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A topic largely absent in the ongoing debate about reforms to the Foreign Intelligence Surveillance Act is technology. Millions of domestic and foreign phone calls and e-mails daily traverse the fiber-optic switches, servers, hubs, routers, and transfer stations of the nation’s largest communications companies. That’s the international information superhighway that the federal government argues it must be free to patrol in order to snare criminals, terrorists, spies, export violators, and arms dealers. Yet very little has been said about the impact FISA reforms will have on technology — and vice versa. White House officials, and their counterparts at the Office of the Director of National Intelligence and the Justice Department, have argued fervently in the last year that the 1978 law needs to be revised to close dangerous gaps created by technological advancements. The latest effort at FISA reform, the Restore Act of 2007, which passed the House Intelligence and Judiciary committees on its way to a full House vote this week, seeks to replace the temporary Protect America Act, which was hastily passed in August. But both are just stopgap measures that don’t fully address today’s needs, some scholars say. William Banks, a law professor and director of the Institute for National Security and Counterterrorism at Syracuse University, says the “Band-Aid” amendments highlight the need to rewrite FISA, which he says is on its deathbed. “I think that this is simply extending more bricks on top of a crumbling foundation,” Bank says. “I think they are going to have to go back [to the drawing board], in part because of changes in threats and in part because of changes in technology.” So far, the Justice Department’s National Security Division and its counterparts in the intelligence community are satisfied with the expanded powers granted under the Protect America Act and have sought to make the August amendment permanent. They are concerned that the Restore Act places too much power in the FISA court and mandates too much oversight and reporting, which they say could tie up valuable resources. A QUESTION OF �MINIMIZATION’ One veteran computer engineer disappointed that technology has not entered the debate is Susan Landau, a Sun Microsystems Laboratories scientist and co-author of Privacy on the Line: The Politics of Wiretapping and Encryption. Landau, a former math professor, applauds the proposed oversight and reporting requirements of the new bill but laments the overall lack of technical expertise in Congress. To date, she has been contacted by, but has not consulted with, a few congressional aides. She speculates that technology has been off the radar because last summer’s debate leading up to the passage of the Protect America Act happened quickly. And second, she believes lawmakers are “not well-versed” when discussing technical matters in closed sessions with intelligence agencies. She advocates having technically savvy auditors and personnel to screen the interception of Americans’ communications, a government process known as �minimization’ that seeks to narrow the scope of wiretaps. “You need oversight for security purposes and to make sure the system is running properly to prevent abuses,” Landau says. Wiretapping can be problematic because the same technology that allows a government to tap lines can also be hacked, Landau says. It’s a government-sanctioned breach, and it exposes the system to unauthorized users. “The system, by its creation, puts Americans at risk,” she says. Landau’s unease is not just about government agents’ encroachment on the Fourth Amendment. She also worries about the vulnerability of the nation’s communications system and private industry’s networks. Observers also say another reason technology was not addressed in the ongoing debate is that the administration has not been forthcoming about the phone companies’ roles in the National Security Agency’s warrantless eavesdropping effort. That program, disclosed in late 2005 in a New York Times story, was brought under the purview of the FISA court earlier this year and led the administration to seek greater powers leading up to the August bill. Congressional staffers have said the lack of information about the origins of the warrantless domestic surveillance program makes it difficult for lawmakers to weigh blanket amnesty for the phone industry. That lack of cooperation also made it less likely that technical aspects of FISA would be addressed during hearings. For example, not one phone company representative or lobbyist spoke up during last month’s congressional hearings. “They were not considered,” says Melanie Roussell, press secretary to House Judiciary Committee Chairman John Conyers Jr. (D-Mich). The Restore Act is silent on the retroactive immunity request. Conyers last week said without cooperation on requested records from the executive branch, there will be no such legal cover. President George W. Bush, meanwhile, has promised to veto any bill that does not include the immunity. FISA’S FIRST COUSIN Back when President Jimmy Carter oversaw the enactment of FISA, the NSA used satellites and listening posts around the world to pluck radio communications out of the air and relay that information back to the United States for analysis. Today, however, most international calls and e-mails pass through U.S.-based digital switches, routers, or servers, even when both parties are in foreign countries. David Rivkin, a Baker & Hostetler lawyer who worked in both the Reagan and George H.W. Bush administrations, says accidental monitoring of innocents’ phone calls shouldn’t raise alarm. “[Warrants] are not designed particularly to protect the myriad of others who may come into contact with the target and, in the process, also may have their communications intercepted,” Rivkin testified before the House Permanent Select Committee on Intelligence last month. FISA is not the only law that allows for eavesdropping. FISA’s legislative cousin is the 1968 Omnibus Crime Prevention and Safe Streets Act, which is used in federal, state, and local criminal prosecutions. It allows so-called Title III wiretaps for criminal investigations. To facilitate the government’s ability to tap into the vast communications networks, federal agencies lobbied for and got the powerful Communications Assistance for Law Enforcement Act in 1994. As opposed to warrantless surveillance of foreigners whose calls sometimes involve U.S. citizens, wiretaps in criminal cases must be approved by a federal or state judge. In 2006, a total of 1,839 applications for criminal investigations were granted by federal and state judges nationwide. By comparison, the FISA court approved 2,181 intelligence-gathering requests in 2006. Robert Corn-Revere, a partner specializing in First Amendment, Internet, and privacy litigation at the Washington office of Davis Wright Tremaine, says the technology debate will inevitably re-emerge. “The focus at the present is really on more fundamental policy questions,” says Corn-Revere, who in 2000 first alerted Congress to the FBI’s controversial and now-extinct Carnivore e-mail surveillance program. “But I don’t think it’s possible to entirely separate technology from the discussion.”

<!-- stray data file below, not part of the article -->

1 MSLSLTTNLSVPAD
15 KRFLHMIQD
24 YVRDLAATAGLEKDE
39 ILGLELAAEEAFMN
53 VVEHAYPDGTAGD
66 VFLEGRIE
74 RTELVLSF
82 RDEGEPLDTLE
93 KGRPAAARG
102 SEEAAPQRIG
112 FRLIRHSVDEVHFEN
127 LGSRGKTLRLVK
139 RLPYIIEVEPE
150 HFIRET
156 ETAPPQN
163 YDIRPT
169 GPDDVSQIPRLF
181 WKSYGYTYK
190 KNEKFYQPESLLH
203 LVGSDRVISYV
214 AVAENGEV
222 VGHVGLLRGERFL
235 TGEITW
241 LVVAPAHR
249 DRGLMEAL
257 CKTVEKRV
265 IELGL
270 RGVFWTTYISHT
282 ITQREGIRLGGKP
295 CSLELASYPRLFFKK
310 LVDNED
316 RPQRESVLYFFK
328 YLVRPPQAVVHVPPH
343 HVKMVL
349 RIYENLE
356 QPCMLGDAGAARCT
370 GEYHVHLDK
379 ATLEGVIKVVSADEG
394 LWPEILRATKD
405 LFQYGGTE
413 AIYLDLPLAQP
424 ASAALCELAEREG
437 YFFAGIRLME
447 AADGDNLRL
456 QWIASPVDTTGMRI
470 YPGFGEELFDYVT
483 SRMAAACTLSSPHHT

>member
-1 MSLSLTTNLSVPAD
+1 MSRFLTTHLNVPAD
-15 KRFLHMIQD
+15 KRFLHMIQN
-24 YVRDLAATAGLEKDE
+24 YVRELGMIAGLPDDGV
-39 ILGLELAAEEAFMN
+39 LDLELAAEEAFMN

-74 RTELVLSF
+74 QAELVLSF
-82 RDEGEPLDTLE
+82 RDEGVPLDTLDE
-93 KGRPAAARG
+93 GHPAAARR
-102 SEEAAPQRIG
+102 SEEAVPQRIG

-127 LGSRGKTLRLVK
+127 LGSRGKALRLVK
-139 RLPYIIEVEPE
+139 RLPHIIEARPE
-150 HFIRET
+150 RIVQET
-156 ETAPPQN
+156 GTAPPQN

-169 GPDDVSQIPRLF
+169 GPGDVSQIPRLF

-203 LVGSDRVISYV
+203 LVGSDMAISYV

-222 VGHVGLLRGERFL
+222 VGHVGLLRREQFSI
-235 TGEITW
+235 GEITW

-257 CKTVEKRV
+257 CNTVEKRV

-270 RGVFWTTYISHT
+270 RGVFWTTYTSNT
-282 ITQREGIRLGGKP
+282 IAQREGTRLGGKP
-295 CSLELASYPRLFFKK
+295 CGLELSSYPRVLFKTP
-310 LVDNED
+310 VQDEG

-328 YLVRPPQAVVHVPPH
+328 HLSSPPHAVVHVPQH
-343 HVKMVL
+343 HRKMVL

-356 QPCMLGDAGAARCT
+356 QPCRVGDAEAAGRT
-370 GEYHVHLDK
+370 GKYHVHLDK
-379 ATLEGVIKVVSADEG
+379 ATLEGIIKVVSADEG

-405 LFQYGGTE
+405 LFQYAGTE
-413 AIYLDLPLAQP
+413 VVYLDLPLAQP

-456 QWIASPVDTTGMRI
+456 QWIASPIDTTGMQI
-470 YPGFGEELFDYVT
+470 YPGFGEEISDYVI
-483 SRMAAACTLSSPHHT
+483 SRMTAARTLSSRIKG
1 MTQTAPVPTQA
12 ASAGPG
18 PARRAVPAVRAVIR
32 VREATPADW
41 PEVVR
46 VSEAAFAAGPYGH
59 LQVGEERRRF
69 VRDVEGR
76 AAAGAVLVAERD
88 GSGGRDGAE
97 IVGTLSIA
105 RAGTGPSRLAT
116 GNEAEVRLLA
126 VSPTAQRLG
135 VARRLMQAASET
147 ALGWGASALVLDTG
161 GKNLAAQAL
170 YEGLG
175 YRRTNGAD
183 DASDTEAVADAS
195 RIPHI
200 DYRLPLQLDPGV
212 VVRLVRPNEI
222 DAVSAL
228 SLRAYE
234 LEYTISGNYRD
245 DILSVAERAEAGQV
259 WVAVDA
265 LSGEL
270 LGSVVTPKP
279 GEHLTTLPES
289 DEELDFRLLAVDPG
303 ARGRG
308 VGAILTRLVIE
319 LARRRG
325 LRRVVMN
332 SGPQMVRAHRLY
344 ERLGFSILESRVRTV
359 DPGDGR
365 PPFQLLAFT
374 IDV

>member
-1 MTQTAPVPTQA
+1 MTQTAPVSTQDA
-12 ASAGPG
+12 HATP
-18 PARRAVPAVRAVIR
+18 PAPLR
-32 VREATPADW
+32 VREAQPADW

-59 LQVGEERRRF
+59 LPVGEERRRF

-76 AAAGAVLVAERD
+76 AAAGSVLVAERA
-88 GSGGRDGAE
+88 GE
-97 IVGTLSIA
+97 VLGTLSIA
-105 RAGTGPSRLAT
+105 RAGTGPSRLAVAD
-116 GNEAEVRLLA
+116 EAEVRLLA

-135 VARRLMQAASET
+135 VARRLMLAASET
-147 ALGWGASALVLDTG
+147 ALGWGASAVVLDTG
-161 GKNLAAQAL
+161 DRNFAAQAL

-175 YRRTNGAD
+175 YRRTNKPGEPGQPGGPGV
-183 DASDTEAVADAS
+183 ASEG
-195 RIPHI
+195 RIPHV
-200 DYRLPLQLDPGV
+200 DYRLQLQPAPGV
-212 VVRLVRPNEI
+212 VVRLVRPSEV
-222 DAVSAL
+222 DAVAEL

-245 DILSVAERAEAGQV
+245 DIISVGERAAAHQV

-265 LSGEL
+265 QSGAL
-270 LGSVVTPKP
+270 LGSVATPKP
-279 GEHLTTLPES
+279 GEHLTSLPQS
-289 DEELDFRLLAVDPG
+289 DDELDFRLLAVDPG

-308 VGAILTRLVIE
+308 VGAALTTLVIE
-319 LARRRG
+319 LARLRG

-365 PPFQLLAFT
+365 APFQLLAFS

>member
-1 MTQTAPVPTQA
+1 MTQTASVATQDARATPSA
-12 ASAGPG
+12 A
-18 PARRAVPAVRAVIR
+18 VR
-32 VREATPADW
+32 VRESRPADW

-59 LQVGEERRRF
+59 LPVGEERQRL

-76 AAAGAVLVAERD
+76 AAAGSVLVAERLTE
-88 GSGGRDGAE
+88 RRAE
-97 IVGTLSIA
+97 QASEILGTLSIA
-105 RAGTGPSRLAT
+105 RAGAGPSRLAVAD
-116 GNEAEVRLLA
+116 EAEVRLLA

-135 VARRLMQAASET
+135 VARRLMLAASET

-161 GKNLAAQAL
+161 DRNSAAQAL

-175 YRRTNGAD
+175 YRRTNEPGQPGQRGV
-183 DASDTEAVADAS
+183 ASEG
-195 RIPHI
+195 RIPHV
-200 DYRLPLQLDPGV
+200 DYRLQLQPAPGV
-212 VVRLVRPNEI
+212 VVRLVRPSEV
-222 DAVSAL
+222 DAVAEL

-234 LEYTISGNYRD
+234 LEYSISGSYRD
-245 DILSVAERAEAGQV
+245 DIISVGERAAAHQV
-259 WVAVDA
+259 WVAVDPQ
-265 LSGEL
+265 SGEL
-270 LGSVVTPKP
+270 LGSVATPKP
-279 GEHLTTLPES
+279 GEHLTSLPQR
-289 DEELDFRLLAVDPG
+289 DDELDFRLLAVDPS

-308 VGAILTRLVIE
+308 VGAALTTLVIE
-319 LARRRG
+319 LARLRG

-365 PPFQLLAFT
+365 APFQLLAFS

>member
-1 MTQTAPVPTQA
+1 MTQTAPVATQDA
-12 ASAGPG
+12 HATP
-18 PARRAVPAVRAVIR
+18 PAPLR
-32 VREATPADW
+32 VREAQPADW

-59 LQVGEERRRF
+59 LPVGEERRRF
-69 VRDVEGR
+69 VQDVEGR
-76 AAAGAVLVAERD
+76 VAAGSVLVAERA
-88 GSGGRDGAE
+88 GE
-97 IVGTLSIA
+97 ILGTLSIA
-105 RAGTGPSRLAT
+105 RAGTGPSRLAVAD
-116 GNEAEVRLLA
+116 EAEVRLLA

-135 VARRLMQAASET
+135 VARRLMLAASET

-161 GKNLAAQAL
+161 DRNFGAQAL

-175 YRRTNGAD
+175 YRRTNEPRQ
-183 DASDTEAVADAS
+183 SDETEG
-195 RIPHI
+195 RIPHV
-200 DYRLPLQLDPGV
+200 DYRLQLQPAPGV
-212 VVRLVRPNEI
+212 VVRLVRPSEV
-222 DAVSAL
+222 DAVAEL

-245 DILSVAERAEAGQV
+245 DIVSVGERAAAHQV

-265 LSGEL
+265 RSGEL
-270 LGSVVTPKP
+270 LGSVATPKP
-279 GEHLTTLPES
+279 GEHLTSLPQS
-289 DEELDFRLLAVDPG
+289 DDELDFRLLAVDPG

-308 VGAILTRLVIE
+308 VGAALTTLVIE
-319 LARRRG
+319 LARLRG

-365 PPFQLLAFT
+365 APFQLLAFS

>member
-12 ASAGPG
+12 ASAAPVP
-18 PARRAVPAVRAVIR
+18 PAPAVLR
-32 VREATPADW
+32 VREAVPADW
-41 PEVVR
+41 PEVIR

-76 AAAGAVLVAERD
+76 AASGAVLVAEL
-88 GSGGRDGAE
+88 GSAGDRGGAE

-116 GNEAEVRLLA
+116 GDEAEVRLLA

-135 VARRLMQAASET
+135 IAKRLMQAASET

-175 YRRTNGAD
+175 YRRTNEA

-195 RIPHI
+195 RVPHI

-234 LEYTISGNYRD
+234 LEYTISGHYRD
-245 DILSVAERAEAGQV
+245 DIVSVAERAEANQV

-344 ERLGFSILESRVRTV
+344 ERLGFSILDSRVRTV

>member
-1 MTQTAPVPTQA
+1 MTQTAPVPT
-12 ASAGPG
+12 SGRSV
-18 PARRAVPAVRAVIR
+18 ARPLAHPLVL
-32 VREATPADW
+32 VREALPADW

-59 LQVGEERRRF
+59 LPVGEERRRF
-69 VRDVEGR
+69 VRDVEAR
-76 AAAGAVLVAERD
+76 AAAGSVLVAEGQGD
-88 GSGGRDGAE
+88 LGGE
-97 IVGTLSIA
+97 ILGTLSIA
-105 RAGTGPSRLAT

Pedro Ruz Gutierrez can be contacted at [email protected].